Can one have epic music with no hooks, no groove? This is black metal heavy on atmospherics and ambience, not pit friendly, but with an unnerving edge that screams epic. You are definitely on a journey. Some think epic means simply write long songs. Geïst could do a  two minute song and make it epic. The songs build up to a climax, leave you hanging, dash you on the rocks, drown you, revive you, all within the confines of six to ten minutes. You definitely feel as though you are being carried somewhere.

You may know this German black metal band from their contribution to Homage to Falkenbach, you may know them from their days in Enid, or maybe you have had the misfortune of never crossing paths before. The Geïst guys released the highly satisfying Best Before Spring under the name of Eismalsott, recorded Patina and then formed Geïst taking the Patina recordings with them. This is significant to mention because if you only consider the recording released under the Geïst name the skillful presentation that is Galeere will seem surprising. Do yourself a favor and find yourself a copy of Best Before Spring, it really foretells where these guys have ended up. In the meantime several of the guys spent quality time in Funeral Procession. Funeral Procession is to Darkthrone what Warhammer is to Hellhammer. That side trip helped immensely in the formation of the first two Geïst albums, now they have once again opened up their sound to the bottomless depths of their full expression.

Going from a mid-period Immortal meets early Darkthrone style with a heavily rhythmic core and screaming leads, atmospheric intros and integrated interludes to a tight and polished moody introspective style is quite an achievement. Where they once were noisy without being chaotic and often grating with a mechanical but contradictory warm tone, now, their even longer than long songs are tight and focused on tones needed to achieve a desired mood instead of rapid fire finger picking. The drums are much more controlled and the emphasis is on slower pacing. There is much more depth to the presentation, and not just because of the sonar. With that depth and breath comes less density. Random sonic discharges have vanished. Galeere is more controlled, less jarringly disharmonic. On Patina, “Thanatos Phobein” was like intercepting a classical transmission through heavy static.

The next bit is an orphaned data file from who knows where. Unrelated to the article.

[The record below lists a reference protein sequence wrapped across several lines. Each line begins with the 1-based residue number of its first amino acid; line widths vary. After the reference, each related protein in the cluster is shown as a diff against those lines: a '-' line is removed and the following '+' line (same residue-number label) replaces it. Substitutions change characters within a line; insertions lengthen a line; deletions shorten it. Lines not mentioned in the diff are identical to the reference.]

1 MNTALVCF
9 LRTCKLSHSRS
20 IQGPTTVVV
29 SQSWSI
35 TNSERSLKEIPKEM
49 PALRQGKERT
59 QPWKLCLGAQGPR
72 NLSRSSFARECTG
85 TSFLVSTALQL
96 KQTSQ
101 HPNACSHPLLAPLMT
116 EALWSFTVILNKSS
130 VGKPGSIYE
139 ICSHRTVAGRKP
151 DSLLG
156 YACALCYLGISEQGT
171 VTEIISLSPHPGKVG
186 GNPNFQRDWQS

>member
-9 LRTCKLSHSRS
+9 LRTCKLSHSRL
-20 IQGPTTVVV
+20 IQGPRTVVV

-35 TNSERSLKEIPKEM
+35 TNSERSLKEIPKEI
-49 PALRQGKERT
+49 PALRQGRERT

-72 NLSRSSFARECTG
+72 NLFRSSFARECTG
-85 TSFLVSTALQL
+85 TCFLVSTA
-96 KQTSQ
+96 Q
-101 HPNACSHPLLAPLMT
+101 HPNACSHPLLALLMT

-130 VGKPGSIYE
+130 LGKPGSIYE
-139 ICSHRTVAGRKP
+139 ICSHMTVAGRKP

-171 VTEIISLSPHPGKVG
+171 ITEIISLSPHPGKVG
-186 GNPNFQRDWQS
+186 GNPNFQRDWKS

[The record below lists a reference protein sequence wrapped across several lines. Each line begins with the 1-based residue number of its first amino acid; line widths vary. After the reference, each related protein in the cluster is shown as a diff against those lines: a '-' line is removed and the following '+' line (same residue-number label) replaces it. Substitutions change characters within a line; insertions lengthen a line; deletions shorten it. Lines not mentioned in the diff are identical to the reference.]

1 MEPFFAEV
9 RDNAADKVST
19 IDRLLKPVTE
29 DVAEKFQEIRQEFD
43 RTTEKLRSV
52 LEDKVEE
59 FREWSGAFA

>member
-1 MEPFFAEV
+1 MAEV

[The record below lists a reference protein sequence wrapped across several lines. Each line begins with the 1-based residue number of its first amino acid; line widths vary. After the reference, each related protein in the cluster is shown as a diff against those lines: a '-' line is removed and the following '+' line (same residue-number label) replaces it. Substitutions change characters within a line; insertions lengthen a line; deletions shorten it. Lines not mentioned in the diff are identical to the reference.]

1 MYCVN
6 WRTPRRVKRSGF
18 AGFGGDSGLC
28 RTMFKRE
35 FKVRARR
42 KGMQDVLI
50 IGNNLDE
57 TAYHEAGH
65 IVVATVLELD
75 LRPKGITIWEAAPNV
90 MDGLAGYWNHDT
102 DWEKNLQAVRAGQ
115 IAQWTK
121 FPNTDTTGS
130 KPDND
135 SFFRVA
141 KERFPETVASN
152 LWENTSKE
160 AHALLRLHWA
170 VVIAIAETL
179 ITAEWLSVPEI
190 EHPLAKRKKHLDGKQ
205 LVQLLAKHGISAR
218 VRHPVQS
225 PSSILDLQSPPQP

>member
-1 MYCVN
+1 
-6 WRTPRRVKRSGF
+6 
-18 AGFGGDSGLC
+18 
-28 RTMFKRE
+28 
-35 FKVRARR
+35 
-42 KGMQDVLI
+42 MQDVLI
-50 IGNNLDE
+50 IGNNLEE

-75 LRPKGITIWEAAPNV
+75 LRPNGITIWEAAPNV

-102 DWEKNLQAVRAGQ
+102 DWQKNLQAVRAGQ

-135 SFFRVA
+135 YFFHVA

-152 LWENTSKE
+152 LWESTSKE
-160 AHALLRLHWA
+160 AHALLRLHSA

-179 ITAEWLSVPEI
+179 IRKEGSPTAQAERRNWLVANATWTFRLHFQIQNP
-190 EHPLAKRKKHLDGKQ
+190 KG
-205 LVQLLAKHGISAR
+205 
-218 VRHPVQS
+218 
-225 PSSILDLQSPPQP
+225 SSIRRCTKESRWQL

Galeere has all the usual suspects, plentiful acoustic guitars, harsh vocals, cleaner vocals, long drawn out shrill guitar lines, many carefully plucked leads, and rock solid steady drumming. Add in piercing grating squeaks and squeals and heavy guitar rumblings and the end result is uncomfortably melodic heavily rhythmic carefully crafted folk derived classy black metal. A must have release.

[Visit the band's website]
Written by Grimulfr
May 20th, 2009


  1. Commented by: Erik Thomas

    I might have to look into this

  2. Commented by: Desperado

    Nice review dude!I’m going to have to pick this one up!

  3. Commented by: bast

    Yep now I want this too

  4. Commented by: Erik Thomas

    Man- this is REALLY good – blistering yet melodic and epic- sorta Secrets of the Moon meets Walpurgisnacht

  5. Commented by: axiom

    Sounds killer from the review – thank you. Now I must get it.

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